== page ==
With a deep sense of responsibility and urgency as well as focus on the good of the patient, all stakeholders need to work together. With a deep sense of responsibility and urgency as well as focus on the good of the patient, all stakeholders need to work together.

The Role of the Private Sector in a New Healthcare Model

It is certainly no secret that Greece is in the middle of a deep financial crisis...
November 2009

By George Constantelis, as President & Managing Director of Bristol-Myers Squibb S.A.

Amidst the global financial crisis and its dire consequences, commentators often see the glass of the market economy system half empty. Since the above has proved its value over time, my suggestion is to look at the big picture and, at last, learn the lessons that it has taught us. Specifically for the healthcare sector, the current economic turmoil has underscored the importance of transparency and rationalization of expenses, given the limited resources and the aging population, but also the critical role of synergies between the state and the private sector, especially in the field of research and development.

The pharmaceutical sector – i.e. industry, wholesalers and pharmacies – is a critical stakeholder in every modern society. On the one hand, innovative drugs directly impact people’s physical wellness and overall productivity. In fact, it is largely due to access of such drugs that the life average of Greeks is on the high end of the European spectrum, with Greek women living close to 82 years of age – almost as long as Scandinavian ones – while, in the beginning of the 20th century, the respective average was only 55 years.

On the other hand, the contribution of the pharmaceutical sector to the national economy – though production, trade and employment – is unquestionable. In Greece, it employs 13,000 highly-educated and highly-skilled persons, while more than 600 pharmaceutical companies, 150 wholesalers and 10,000 pharmacies are based in our country.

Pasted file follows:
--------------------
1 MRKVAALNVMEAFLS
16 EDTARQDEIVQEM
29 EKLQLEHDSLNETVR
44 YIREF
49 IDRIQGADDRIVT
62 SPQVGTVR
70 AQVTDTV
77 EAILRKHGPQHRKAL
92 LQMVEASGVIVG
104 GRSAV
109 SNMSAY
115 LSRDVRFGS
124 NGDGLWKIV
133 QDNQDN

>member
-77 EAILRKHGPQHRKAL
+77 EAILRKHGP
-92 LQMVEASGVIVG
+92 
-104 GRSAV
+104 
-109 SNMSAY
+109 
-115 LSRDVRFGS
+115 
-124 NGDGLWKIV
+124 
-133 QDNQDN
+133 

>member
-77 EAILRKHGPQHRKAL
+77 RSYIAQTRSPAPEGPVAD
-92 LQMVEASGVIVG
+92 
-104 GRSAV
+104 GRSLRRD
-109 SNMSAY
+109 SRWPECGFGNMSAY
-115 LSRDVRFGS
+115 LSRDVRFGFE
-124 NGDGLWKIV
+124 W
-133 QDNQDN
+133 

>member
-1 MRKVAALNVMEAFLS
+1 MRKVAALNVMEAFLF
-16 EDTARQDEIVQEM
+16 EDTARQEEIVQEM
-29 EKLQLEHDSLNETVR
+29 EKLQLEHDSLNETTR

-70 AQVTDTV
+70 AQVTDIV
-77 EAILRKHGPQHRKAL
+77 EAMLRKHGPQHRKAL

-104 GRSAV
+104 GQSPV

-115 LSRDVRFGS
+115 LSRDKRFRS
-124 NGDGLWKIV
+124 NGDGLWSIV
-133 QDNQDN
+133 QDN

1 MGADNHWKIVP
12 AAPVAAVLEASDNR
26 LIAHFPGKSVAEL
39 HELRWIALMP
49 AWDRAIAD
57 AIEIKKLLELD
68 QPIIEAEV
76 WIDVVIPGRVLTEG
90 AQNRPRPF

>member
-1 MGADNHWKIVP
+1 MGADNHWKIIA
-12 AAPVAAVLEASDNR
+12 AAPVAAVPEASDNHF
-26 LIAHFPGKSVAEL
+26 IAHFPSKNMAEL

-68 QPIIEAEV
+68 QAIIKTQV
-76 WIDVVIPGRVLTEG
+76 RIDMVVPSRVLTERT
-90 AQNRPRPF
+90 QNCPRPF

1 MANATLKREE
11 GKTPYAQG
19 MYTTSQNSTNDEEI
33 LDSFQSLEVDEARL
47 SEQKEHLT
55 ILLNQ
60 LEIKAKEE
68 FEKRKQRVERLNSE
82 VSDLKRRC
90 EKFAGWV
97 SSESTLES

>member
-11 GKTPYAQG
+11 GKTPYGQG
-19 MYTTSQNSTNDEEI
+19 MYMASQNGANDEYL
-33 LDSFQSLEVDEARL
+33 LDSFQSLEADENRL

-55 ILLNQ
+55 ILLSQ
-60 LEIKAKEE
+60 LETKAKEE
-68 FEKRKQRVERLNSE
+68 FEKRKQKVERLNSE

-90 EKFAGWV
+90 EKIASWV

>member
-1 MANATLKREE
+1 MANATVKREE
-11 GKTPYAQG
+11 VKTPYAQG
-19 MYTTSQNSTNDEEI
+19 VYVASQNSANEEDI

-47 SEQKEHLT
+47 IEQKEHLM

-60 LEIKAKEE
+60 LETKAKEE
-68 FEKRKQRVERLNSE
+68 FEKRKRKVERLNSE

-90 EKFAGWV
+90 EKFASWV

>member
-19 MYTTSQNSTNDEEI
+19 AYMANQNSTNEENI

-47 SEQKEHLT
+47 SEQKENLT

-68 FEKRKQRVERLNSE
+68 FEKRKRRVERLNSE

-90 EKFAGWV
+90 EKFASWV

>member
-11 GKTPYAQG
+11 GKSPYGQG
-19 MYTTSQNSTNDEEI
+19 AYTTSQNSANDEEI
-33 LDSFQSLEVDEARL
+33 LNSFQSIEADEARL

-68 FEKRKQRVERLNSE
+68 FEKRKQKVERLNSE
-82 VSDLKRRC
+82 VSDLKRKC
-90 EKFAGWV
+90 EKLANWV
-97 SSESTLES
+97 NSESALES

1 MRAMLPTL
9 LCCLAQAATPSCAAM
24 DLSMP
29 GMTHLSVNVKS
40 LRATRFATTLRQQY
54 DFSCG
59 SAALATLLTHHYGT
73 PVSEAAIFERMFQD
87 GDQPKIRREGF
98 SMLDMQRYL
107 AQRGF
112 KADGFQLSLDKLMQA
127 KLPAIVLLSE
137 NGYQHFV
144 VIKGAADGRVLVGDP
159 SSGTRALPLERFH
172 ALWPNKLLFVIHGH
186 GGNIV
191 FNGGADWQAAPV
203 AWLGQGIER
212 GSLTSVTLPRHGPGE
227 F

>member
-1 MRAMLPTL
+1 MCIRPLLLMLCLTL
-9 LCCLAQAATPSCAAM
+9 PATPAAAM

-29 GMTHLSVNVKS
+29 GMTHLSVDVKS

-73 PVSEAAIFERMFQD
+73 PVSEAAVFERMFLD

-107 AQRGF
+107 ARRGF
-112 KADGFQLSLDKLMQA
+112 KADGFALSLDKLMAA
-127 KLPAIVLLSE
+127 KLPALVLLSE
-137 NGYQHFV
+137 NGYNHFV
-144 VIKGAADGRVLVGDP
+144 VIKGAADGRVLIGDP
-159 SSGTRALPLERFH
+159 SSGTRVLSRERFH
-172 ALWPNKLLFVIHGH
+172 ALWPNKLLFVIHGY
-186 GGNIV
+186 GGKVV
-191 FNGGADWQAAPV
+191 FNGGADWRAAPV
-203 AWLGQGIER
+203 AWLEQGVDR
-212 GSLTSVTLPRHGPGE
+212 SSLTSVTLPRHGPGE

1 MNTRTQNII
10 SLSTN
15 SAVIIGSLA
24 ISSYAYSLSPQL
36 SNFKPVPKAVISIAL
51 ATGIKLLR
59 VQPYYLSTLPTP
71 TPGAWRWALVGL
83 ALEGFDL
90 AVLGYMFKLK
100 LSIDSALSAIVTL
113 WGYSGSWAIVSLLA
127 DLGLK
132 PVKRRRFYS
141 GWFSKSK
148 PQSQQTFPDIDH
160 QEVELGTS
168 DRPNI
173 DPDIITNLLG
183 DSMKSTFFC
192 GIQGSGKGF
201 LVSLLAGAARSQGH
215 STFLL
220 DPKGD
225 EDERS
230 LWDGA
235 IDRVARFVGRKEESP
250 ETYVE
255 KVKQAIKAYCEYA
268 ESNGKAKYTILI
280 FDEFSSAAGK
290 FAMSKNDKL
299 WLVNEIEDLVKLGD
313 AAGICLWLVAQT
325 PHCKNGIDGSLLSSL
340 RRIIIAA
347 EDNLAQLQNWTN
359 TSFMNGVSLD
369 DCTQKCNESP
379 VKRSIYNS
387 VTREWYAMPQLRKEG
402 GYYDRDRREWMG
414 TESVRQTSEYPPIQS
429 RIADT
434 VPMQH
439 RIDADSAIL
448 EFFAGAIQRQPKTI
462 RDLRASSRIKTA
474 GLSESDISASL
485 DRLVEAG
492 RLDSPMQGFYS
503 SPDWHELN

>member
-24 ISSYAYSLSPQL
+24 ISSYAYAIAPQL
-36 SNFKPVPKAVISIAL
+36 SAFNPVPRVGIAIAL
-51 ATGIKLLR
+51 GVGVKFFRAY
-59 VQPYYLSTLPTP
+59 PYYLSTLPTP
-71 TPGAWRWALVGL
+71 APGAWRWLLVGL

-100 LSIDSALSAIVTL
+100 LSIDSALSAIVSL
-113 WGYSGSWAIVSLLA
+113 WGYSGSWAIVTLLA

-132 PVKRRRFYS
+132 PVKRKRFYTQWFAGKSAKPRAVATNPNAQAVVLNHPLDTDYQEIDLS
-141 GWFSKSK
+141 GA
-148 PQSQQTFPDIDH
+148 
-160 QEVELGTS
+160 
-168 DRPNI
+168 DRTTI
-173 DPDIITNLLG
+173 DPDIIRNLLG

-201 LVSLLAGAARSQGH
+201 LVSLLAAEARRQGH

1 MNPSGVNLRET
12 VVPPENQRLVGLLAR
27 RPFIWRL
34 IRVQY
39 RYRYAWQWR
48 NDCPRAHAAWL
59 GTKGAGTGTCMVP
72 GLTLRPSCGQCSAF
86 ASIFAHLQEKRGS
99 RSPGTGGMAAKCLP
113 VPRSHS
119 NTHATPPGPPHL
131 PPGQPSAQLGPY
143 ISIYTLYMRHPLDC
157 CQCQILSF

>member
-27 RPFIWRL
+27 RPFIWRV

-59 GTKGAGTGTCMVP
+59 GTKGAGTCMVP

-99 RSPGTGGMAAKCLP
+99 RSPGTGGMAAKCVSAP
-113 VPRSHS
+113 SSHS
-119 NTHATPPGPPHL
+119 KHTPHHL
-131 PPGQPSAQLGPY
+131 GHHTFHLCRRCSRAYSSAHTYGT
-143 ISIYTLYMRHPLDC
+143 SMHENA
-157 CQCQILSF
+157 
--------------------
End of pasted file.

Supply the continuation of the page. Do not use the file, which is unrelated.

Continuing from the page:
However, there is still a lot to be done in order to improve the contribution of the pharmaceutical sector in a modern healthcare model. On the one hand, streamlining of expenses through the introduction of IT is no more an option but a necessity, as it has become apparent in other countries, too. For instance, the national Danish eHealth Portal – with the cooperation of two ministries, hospitals, and the industry – has been quite effective. In Greece, the industry association has repeatedly expressed its strong commitment to assist the Ministry of Health in moving ahead with this important reform in order to guarantee transparency of the whole range of healthcare spending and not just spending on pharmaceutical products. After all, the above spending is based on the highly-regulated pricing system that defines Greek prices at the average of the three lowest prices in Europe.

On the other hand, any modern state ought to provide motivations for research and development, in order to boost the growth of the economy, which is, after all, a common key target for all stakeholders. While the pharmaceutical industry re-invests almost 20% of its top line in R&D and spends more than $1,3billion to bring a compound to market, research is not a top strategic priority for the state, regrettably so. In fact, according to the latest Eurostat data, the R&D expenditure as a percentage of GDP in Greece is only 0,57 when the European average stands at 1,84, with countries, like Sweden and Finland, having a respective contribution of over 3,4% of GDP! It is, therefore, imperative that measures be introduced to encourage both domestic R&D and direct foreign investment in that field.

All in all, the global financial turmoil has revealed the weaknesses of the current market economy system, in general, but also the healthcare system, in specific. With a deep sense of responsibility and urgency as well as focus on the good of the patient, all stakeholders need to work together. Only then will the glass be have full…